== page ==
Shimano’s asking price alone assures that most riders who take offence to its Di2 XTR electric shifting system do not factor into its marketing strategy. Di2 XTR, if you can find it, will run you about $2800 for a complete two-by-eleven drivetrain. That’s a lot of cash for a small pile of parts. Consider that in a recent PB poll, an overwhelming number of responders placed the optimal MSRP of a mountain bike capable of elite-level performance between 3000 and 4000 dollars, and you may begin to realize that Shimano probably did not make Di2 for you. Why You Need Di2 XTR
Shimano Di2 XTR: Long-Term Review
Di2 XTR exists exclusively for the cycling’s top-level competitors and for top-level recreational shoppers. Unless you count yourself among them, your opinions about batteries on bikes, non-standard parts and Shimano’s pre-determined gear selections are wasted breath. Whether you are a naysayer or a supporter, the bottom line is that Di2 XTR shifts better and is easier to use than any derailleur bicycle transmission that has ever been mass produced for cyclists. Those who presently ride Di2 will no doubt agree that: “No. You don’t need it.” And, “Yes. You do want it.” Lazy readers can stop right here, because this entire story is summed up in those few short phrases. Riders who are curious about how Shimano’s push-button shifting performed over a long-term test, however, should find this review interesting.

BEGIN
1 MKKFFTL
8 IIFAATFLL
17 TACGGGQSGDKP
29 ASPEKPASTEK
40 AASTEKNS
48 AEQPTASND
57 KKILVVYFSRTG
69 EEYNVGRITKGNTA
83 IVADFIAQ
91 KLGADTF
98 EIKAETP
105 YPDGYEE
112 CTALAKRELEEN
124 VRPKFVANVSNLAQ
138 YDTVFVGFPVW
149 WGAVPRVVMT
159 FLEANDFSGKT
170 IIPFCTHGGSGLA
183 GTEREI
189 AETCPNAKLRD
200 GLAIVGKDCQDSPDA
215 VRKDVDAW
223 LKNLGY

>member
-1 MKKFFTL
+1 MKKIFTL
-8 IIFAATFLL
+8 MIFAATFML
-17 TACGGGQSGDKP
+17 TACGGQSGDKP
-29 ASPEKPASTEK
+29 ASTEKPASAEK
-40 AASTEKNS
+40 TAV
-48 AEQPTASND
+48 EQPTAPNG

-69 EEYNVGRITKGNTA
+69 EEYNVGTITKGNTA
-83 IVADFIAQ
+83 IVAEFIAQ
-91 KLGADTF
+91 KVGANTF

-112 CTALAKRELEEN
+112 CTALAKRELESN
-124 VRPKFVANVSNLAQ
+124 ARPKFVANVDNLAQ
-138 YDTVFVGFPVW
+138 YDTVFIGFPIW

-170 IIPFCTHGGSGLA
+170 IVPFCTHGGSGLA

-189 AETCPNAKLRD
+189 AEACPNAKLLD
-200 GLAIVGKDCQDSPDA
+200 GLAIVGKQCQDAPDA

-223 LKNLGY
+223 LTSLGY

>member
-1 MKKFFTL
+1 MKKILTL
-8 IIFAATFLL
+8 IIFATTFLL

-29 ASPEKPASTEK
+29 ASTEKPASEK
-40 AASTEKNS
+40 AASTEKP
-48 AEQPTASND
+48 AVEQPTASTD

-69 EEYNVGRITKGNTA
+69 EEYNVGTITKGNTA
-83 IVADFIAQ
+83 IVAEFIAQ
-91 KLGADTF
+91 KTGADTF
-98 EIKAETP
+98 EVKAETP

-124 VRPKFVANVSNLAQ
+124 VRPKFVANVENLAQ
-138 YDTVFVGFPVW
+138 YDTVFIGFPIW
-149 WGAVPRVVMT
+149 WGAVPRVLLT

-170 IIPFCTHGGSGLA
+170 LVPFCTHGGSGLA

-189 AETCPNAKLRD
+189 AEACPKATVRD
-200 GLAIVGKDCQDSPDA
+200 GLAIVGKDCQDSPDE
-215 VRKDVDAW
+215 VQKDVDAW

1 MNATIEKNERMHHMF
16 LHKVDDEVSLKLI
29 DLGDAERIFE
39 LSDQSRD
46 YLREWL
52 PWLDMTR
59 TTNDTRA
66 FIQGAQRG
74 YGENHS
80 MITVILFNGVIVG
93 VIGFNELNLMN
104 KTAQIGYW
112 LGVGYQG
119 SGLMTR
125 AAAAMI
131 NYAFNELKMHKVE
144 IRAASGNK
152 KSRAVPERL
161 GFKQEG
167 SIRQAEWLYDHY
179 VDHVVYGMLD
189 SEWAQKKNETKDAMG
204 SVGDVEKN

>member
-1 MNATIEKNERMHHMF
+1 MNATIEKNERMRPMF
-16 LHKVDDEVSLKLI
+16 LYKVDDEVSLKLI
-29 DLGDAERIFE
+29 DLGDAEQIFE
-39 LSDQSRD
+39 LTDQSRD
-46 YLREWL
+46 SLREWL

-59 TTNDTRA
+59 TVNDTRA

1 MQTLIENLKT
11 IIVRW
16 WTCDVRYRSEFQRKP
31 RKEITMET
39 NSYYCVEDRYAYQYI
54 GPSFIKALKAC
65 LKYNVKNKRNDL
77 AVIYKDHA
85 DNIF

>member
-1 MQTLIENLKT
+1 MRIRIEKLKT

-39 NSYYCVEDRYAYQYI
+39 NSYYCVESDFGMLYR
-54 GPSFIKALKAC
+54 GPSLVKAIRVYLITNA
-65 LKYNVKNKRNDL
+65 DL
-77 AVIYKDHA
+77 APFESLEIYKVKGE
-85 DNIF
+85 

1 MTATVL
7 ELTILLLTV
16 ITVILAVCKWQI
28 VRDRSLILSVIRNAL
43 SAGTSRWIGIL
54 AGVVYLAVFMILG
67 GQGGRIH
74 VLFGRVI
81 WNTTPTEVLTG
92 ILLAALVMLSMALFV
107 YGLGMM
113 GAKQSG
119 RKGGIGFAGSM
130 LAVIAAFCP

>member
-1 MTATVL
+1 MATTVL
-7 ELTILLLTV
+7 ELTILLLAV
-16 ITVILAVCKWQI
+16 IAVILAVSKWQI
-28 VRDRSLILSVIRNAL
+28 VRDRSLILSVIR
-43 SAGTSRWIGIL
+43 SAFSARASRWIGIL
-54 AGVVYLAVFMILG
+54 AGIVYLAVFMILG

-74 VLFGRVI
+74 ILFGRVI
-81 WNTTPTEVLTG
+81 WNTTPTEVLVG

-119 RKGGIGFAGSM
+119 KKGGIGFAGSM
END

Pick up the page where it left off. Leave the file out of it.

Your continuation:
Forget how Shimano’s electric shifting operates, clear your mind of its cost and perceived complexity, and you will find it very hard not to like. The rotary action of the shift levers are a near-perfect ergonomic match to the natural sweep of the thumbs. Shimano’s artificial mechanical click provides audible and tactile assurance that a shift has been called for, and (providing that it has been set up correctly) Di2 responds with a perfect shift - every time. There is no mechanical connection to the derailleurs. You ask for a shift and then pedal, knowing that, regardless of how much pressure you are putting on the pedals, or how your human form may be twisted around the cockpit, that Di2 will manage to shift to the next gear. There is no “maybe” in Di2’s vocabulary.
|My mechanical drivetrain does the same things - at one fourth the cost.|
We imagine that we can shift our mechanical transmissions with resolute perfection, but that is simply not true. A few months on Di2 are all it takes to realize how much knowledge and learned behavior a cyclist must assimilate before he or she can operate a mechanical derailleur system with surety. Consider for a moment, the actions that take place during a conventional cable actuated shift to a lower gear option:
First, you must remember to depress the lever just far enough to shift one gear (both SRAM and Shimano levers can shift multiple gears in one throw). Next, you listen for sounds that the mechanisms emit which give you verification that the shift is taking place. Then, you hold the lever in position until you are convinced that the shift is finalized and finally, you release the lever and check leg pressure to reconfirm that you have selected the proper gear.